following a hearing on January 17, 2014. (See ECF No. 24-3.) Following a hearing on
June 16, 2014, the Colorado Board of Parole rescinded Mr. Robledo-Valdez’s release
on parole and extended his mandatory release date an additional ninety days because
of a prison disciplinary conviction. (See ECF No. 24-5.) Mr. Robledo-Valdez alleges in
his “Opening Brief” that he again has been released on parole.
Mr. Robledo-Valdez asserts two claims in the amended application contending
that the January 2014 parole revocation proceedings were sham proceedings because
he was arrested unlawfully and subjected to an illegal search and because the charges
underlying the parole revocation were false. Mr. Robledo-Valdez also asserts a double
jeopardy claim contending that any further incarceration violates his constitutional rights
because he completed his sentence in January 2013 and he has not been given credit
for time he spent in a Texas jail last year on a Colorado parole hold. Mr. RobledoValdez finally claims that his parole revocation sentence illegally was extended in June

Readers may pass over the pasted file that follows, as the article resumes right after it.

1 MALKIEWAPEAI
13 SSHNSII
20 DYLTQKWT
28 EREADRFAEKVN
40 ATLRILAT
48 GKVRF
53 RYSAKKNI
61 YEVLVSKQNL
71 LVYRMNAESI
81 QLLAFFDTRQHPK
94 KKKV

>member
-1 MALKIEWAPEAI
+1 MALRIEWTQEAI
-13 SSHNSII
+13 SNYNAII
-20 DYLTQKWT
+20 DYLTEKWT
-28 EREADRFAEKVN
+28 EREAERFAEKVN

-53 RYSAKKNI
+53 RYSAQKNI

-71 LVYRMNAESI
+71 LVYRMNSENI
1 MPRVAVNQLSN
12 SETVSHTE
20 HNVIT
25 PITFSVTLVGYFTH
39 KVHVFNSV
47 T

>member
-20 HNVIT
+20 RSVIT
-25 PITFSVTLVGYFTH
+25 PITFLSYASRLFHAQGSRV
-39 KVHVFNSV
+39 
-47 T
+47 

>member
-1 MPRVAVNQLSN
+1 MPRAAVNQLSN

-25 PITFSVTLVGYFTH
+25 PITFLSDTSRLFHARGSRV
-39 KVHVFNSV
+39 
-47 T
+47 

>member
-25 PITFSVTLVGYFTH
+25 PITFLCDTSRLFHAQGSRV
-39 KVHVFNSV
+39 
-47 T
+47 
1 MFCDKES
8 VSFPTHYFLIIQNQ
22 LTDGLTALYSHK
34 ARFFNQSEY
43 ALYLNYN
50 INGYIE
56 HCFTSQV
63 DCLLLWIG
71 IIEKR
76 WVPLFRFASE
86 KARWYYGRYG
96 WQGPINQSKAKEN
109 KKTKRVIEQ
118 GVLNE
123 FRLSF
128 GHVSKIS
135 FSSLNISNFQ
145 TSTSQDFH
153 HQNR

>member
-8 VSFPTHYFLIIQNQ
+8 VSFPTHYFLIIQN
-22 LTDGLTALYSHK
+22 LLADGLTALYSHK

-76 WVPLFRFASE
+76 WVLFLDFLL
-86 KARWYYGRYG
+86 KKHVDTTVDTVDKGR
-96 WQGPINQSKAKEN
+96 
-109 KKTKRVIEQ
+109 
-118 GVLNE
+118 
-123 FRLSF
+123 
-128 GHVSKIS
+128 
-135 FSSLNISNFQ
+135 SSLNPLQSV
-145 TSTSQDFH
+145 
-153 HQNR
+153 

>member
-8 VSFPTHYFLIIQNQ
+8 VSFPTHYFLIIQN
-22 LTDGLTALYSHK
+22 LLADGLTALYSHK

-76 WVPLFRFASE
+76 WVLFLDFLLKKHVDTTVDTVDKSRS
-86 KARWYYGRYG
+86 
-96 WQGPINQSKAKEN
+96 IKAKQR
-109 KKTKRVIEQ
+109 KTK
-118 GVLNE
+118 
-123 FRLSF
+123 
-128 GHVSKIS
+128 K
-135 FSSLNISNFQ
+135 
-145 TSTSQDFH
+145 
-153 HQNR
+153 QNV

2014. As relief Mr. Robledo-Valdez asks that his sentence be discharged.
Mr. Robledo-Valdez may not pursue his claims in federal court in a habeas
corpus action unless he has exhausted state court remedies. See Montez v. McKinna,
208 F.3d 862, 866 (10th Cir. 2000). The exhaustion requirement is satisfied once the
federal claims have been presented fairly to the state courts. See Castille v. Peoples,
489 U.S. 346, 351 (1989). Fair presentation requires that the federal issues be
presented properly “to the highest state court, either by direct review of the conviction or
in a postconviction attack.” Dever v. Kan. State Penitentiary, 36 F.3d 1531, 1534 (10th
Furthermore, the “substance of a federal habeas corpus claim” must have been
presented to the state courts in order to satisfy the fair presentation requirement. Picard
v. Connor, 404 U.S. 270, 278 (1971); see also Nichols v. Sullivan, 867 F.2d 1250, 1252
(10th Cir. 1989). Although fair presentation does not require a habeas corpus petitioner